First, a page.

Opposition cries foul as Museveni gives Shs741m in cash donations

President Museveni gave out Shs5 billion in cash and pledges between July and October last year but the opposition say such patronage gives the incumbent an unfair advantage in the election.

The sum includes Shs741 million that Mr Museveni handed out in cash while on an anti-poverty tour across the country and Shs4.3 billion in pledges but does not include pledges of livestock, motor vehicles, land and farm implements, among others.

State House budget
The money was part of Shs6b originally allocated to the President for donations under State House’s Shs80b budget. The matter has drawn criticism this week after NRM party MPs passed a record supplementary budget of Shs602b, which includes an extra Shs18b for presidential donations, and which doubles the State House budget to Shs160b.

Mr Wafula Oguttu, the spokesperson for the opposition FDC party, yesterday described the handouts as “unfair” and accused Mr Museveni of “using the law to break the law”.

He said: “It is totally unfair. Why does he have to ask for more money for donations during campaigns? This is the money you see him giving MPs. They approve more money for donations today, then the next day they give NRM MPs Shs20 million each for campaigns. It is illegal.”

Mao’s take
Mr Nobert Mao, the DP presidential candidate, said Parliament has “become an arm of President Museveni and the NRM to the extent that it no longer champions the rights of citizens”.

Mr Mao, who is a former MP and chairman of Gulu District, said the handouts tilt the election landscape in favour of the incumbent.

“We are going to make this a campaign issue,” he told this newspaper by telephone. “They tried to force Gulu to divert Shs170 million to fulfill some of Museveni’s pledges. We refused. His donations are not part of the Consolidated Fund. They should have a clear plan and budget.”

State House officials were unavailable for comment last night. The deputy presidential spokesperson, Ms Lindah Nabusayi, however, defended the presidential handouts in an article in this newspaper last year – which she wrote after NRM MP Peter Mutuluza condemned the practice.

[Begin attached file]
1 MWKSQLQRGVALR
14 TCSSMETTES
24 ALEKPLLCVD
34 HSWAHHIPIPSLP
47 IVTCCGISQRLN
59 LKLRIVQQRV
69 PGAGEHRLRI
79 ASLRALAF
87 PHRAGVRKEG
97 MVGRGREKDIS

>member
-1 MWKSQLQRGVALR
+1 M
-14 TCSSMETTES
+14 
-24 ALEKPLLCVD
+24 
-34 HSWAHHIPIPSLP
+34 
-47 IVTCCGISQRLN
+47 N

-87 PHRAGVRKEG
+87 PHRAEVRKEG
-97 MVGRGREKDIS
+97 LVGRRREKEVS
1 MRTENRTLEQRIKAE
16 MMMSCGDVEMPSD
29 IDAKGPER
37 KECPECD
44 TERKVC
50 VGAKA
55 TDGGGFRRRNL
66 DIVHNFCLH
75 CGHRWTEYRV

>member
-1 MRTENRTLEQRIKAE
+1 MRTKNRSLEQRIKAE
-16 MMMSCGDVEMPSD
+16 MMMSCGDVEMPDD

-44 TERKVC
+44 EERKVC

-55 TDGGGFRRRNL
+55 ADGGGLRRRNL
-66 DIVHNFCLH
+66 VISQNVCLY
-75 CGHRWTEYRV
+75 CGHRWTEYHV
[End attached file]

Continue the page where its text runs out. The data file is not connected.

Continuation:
Ms Nabusayi wrote: “The President is a Fountain of Honour who is entitled to donate to any cause, at anytime, anywhere. The Presidential campaigns have not started, so the claim that he is trying to sway voters is really nonsensical.”

The law bars candidates from bribing voters and Mr Museveni has only made one cash pledge since the campaigns started – a Shs40 million donation to one of the contestants of the Kyabazingaship of Busoga.

Mr Museveni, however, always conducts a countrywide tour before each election in which he makes pledges and donations. Critics say this is a disguised campaign that allows him to offer inducements to potential voters out of the public purse, a privilege unavailable to other candidates.

Ms Cissy Kagaba, the head of the Anti-Corruption Coalition Uganda, said yesterday that passing the “emergency” supplementary budget during a campaign period raises suspicion.

“This is a clear case of misuse of public funds,” she said. “There is also no clear procedure and criteria the incumbent uses to give these donations. At least the public is not aware of it. And how is the money donated accounted for?”

Mr Godber Tumushabe of the Advocates Coalition for Development and Environment says the latest happenings are consistent with ruling by patronage.
“Where is the planning? This shows government’s high level of financial indiscipline,” Mr Tumushabe said.